When Apex Legends launched on 5 February, the game simply blew up and you simply couldn’t escape it. Thankfully, it wasn’t only inescapable but also one, if not the best battle royale experience we have had. Respawn and EA did a fantastic job, to say the least. Respawn created the game, while EA opened up its wallet and threw some serious money at influencers. How serious are we talking? Well, EA reportedly paid Tyler Blevins, also known to the Fortnite community as Ninja, $1 million (or R14.4 million) to play and stream Apex Legends when the game launched.
Ninja tweeted about the game on 4 February and then proceeded to stream him playing it to his 13 million Twitch.tv followers on 5 February. For that, EA paid him $1 million according to a report by Reuters. Ninja wasn’t alone as more top influencers in the battle royale genre were paid to promote and stream the game.
Before people jump on the EA hate train, keep in mind that EA did nothing wrong or under the table. Ninja’s stream, for example, was labelled with “Apex Legends partner”, so everyone knew it was sponsored content. Still, it is a whole lot of money, but it worked out so well in the end for the publisher. Apex Legends blew past the 25 million players milestone three weeks after launch and the last number we heard was 50 million, which is pretty insane growth if you ask anyone.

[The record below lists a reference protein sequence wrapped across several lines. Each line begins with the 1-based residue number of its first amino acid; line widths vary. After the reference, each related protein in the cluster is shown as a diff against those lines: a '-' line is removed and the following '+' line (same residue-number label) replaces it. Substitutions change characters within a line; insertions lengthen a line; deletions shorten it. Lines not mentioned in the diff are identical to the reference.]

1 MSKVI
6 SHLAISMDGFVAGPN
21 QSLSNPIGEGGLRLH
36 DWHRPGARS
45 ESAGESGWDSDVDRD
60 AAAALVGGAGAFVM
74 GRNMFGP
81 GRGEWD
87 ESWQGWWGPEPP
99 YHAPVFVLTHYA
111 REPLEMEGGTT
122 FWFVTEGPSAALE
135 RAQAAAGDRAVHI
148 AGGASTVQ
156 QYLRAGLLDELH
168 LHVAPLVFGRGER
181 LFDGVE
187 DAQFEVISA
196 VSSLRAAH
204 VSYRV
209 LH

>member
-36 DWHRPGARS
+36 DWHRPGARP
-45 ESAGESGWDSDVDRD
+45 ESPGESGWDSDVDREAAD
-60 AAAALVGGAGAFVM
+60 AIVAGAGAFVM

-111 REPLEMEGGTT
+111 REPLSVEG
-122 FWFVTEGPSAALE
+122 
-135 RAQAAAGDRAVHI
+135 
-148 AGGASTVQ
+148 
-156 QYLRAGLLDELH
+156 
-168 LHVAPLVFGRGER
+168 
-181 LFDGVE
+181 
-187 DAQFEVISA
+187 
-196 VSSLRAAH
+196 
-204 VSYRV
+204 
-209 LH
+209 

That’s exactly what EA wanted to do and on the day of release, no one could escape Apex Legends. Drew McCoy, Respawn’s project lead on Apex Legends, said in an interview that:
We really wanted to create a day where you couldn’t escape Apex if you cared about games and we wanted it to feel like an event was happening everywhere around the globe on that day. We had streamers from all over Europe, LatAm, North America, Korea, Japan so that we could get our message out there and people would see the game.
So did EA pay too much? Well, from a business perspective, I definitely do not think so. According to Reuters, EA’s stock price and market value rose with 16% in the first three days of Apex Legends’ launch. If you aren’t sitting down, now would be a good time to do so, as that 16% translates into $4 billion…
If you are watching Apex Legends streams now, keep in mind that all Apex Legends streaming from content creators after 5 February is “completely organic” according to an EA rep speaking to Kotaku.
What do you think about the massive amount EA reportedly paid Ninja just to play some Apex Legends and stream it? Let us know in the comment section below and check out some other Apex Legends content from Ninja’s YouTube channel below.
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